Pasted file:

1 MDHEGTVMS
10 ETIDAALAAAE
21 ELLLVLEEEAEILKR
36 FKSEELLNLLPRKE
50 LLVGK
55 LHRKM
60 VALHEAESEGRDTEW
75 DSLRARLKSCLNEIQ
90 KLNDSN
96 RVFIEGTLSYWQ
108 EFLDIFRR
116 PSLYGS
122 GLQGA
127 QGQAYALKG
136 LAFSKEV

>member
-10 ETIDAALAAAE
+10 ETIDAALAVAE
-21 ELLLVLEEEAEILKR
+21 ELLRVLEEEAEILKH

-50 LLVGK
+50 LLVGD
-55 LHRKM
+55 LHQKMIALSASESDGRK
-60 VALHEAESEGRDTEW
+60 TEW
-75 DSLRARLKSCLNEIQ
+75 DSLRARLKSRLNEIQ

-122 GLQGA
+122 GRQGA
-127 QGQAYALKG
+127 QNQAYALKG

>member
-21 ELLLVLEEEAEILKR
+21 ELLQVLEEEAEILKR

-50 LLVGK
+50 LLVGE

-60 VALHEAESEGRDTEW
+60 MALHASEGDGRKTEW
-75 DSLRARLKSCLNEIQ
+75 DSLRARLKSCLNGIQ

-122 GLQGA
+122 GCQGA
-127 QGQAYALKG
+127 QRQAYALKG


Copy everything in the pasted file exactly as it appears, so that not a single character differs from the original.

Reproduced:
1 MDHEGTVMS
10 ETIDAALAAAE
21 ELLLVLEEEAEILKR
36 FKSEELLNLLPRKE
50 LLVGK
55 LHRKM
60 VALHEAESEGRDTEW
75 DSLRARLKSCLNEIQ
90 KLNDSN
96 RVFIEGTLSYWQ
108 EFLDIFRR
116 PSLYGS
122 GLQGA
127 QGQAYALKG
136 LAFSKEV

>member
-10 ETIDAALAAAE
+10 ETIDAALAVAE
-21 ELLLVLEEEAEILKR
+21 ELLRVLEEEAEILKH

-50 LLVGK
+50 LLVGD
-55 LHRKM
+55 LHQKMIALSASESDGRK
-60 VALHEAESEGRDTEW
+60 TEW
-75 DSLRARLKSCLNEIQ
+75 DSLRARLKSRLNEIQ

-122 GLQGA
+122 GRQGA
-127 QGQAYALKG
+127 QNQAYALKG

>member
-21 ELLLVLEEEAEILKR
+21 ELLQVLEEEAEILKR

-50 LLVGK
+50 LLVGE

-60 VALHEAESEGRDTEW
+60 MALHASEGDGRKTEW
-75 DSLRARLKSCLNEIQ
+75 DSLRARLKSCLNGIQ

-122 GLQGA
+122 GCQGA
-127 QGQAYALKG
+127 QRQAYALKG